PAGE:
FBI honors Norwich Sikh for teaching people to live without hate

Swaranjit Singh Khalsa stands in the FBI headquarters in Washington, D.C., on Friday, April 28, 2017. In his hand is the FBI Director’s Community Leadership Award, which he received for his work to raise awareness about Sikhism in Norwich and beyond. (Lindsay Boyle/The Day)
Swaranjit Singh Khalsa stands in the FBI headquarters in Washington, D.C., on Friday, April 28, 2017. In his hand is the FBI Director’s Community Leadership Award, which he received for his work to raise awareness about Sikhism in Norwich and beyond. (Lindsay Boyle/The Day)

Washington — Cleveland, Ohio, parents who started a nonprofit after their son lost his life to a drug overdose.

A Jackson, Miss., woman who has been advocating for civil rights since 1963, when she, at the request of Dr. Martin Luther King Jr., helped house and feed more than 3,000 people who were marching following the assassination of Medgar Evers.

A 16-year-old boy who’s the founder and CEO of a North Carolina nonprofit that works to empower youth in one of the state’s most violent cities.

And Norwich’s own Swaranjit Singh Khalsa, who began working in the city to help people understand Sikhism — a monotheistic religion that emphasizes compassion and service to others and is separate from Islam — about seven years ago. He realized at the time they were avoiding his Norwichtown Shell gas station because they were wary of his turban.

These four and more were among the almost 60 people and organizations honored Friday during the Federal Bureau of Investigation’s ninth annual Director’s Community Leadership Awards.

In a brief speech to a packed room within the FBI headquarters Friday, Director James Comey said he often encourages youth to get involved in their communities and not shy away, even if activism can be controversial.

He asks them, he said, to imagine themselves in their final years of life and ask, "Who do I want to have been?’”

“I’m telling you this because this auditorium is full of people who’ve already answered the question in the most remarkable way,” Comey said. “We’re here today to say thank you. ... Most of all we hope your example inspires others to do what you have done.”

“Because of you,” Comey concluded to thunderous applause, “the United States of America is better.”

Singh Khalsa’s wife, daughter, parents-in-law and two friends made the trek to D.C. to watch him take the stage, shake Comey’s hand and receive his award Friday.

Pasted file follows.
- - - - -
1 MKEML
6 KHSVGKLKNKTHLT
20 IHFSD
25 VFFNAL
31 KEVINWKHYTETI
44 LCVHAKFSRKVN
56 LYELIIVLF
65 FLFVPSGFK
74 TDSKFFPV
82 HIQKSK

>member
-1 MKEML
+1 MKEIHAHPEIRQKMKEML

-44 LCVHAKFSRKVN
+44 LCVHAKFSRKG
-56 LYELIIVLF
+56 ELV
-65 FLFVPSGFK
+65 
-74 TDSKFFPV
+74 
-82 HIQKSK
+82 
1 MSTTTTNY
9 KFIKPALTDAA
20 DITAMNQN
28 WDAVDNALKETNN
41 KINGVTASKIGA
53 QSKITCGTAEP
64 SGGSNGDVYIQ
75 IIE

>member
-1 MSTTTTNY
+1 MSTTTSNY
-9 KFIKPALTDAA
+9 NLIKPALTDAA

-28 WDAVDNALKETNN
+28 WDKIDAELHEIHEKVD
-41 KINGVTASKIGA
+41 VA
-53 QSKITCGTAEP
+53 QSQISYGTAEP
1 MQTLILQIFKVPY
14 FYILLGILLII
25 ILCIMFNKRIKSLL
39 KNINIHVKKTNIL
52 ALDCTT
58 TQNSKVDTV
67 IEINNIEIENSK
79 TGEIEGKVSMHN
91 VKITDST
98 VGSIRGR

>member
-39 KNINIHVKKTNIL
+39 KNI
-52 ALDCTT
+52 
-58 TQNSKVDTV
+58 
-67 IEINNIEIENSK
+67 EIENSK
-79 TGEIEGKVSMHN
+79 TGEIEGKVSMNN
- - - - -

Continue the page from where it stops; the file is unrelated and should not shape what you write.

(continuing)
“I’m not surprised, actually,” said Singh Khalsa’s friend, Sunmit Khalsa, of the fact the FBI recognized Singh Khalsa. “He’s been active in the community for a long time.”

Outside the headquarters Friday morning, Singh Khalsa still was talking about his work in the community and outside of it. He spoke of being involved in a $1.3 million national campaign to launch commercials depicting everyday Sikhs on CNN and Fox and to retain Facebook marketers for six months’ worth of awareness-raising. He talked about informative billboards he helped put up around Norwich, and about his ongoing work to get multi-language welcome signs placed at the city’s entrances. He mentioned, too, that Norwich recognized April 14 as “Sikh Day" in part at his urging. For Sikhs, the 14 is a holiday called Vaisakhi, which Singh Khalsa likened to Christmas.

A pamphlet distributed at the ceremony details more of Singh Khalsa’s work. He educates first responders about best practices for interacting with diverse communities. He organizes tributes for fallen officers and vigils for victims of crimes perpetrated because of race, religion or culture. He teaches courses aimed at helping inmates better understand the diverse communities they’ll eventually enter.

“Mr. Khalsa has made his life’s mission to educate people on tolerance, respect for differences and ways to live in a peaceful society without hateful ideology,” the pamphlet reads. “This has helped reverse negative stereotypes some people hold of Middle Easterners simply because they wear turbans or traditional Sikh clothing.”

According to Singh Khalsa’s wife, Guntas Kaur, Singh Khalsa wasn’t always an activist.

Back in India, she explained — Singh Khalsa is a native of Punjab, a state in the northwestern part of the country — Singh Khalsa’s father was heavily involved in politics. Because of that, Kaur said, Singh Khalsa was not.

Once he arrived in the United States, where equality among all people is a hallmark of society, that changed.

“He spends so much time outside doing so much for the community,” said Kaur, who married Singh Khalsa in 2009, not long after meeting him at the New Jersey Institute of Technology.

“Sometimes I’m like, ‘Hey, where’s my time?’” Kaur continued with a laugh. “But that’s who he is. He just wants everyone not to hate, not to be ignorant. I’m really proud of him.”

As for Singh Khalsa, he said he considers the award one that honors the “whole Sikh nation.” He dedicated it to other Sikhs working to raise awareness about the religion and fight for equality in their communities and beyond.

Singh Khalsa said he likely wouldn't have gotten FBI recognition were it not for the support he has received over the years from Norwich officials and residents.

"I want to thank everyone as well," he said.

l.boyle@theday.com

Swaranjit Singh Khalsa stands outside the FBI headquarters in Washington, D.C., on Friday, April 28, 2017. Singh Khalsa was one of 59 FBI Director’s Community Leadership Award recipients. He received the honor for his work to raise awareness about Sikhism in Norwich and beyond. (Lindsay Boyle/The Day)
Swaranjit Singh Khalsa stands outside the FBI headquarters in Washington, D.C., on Friday, April 28, 2017. Singh Khalsa was one of 59 FBI Director’s Community Leadership Award recipients. He received the honor for his work to raise awareness about Sikhism in Norwich and beyond. (Lindsay Boyle/The Day)

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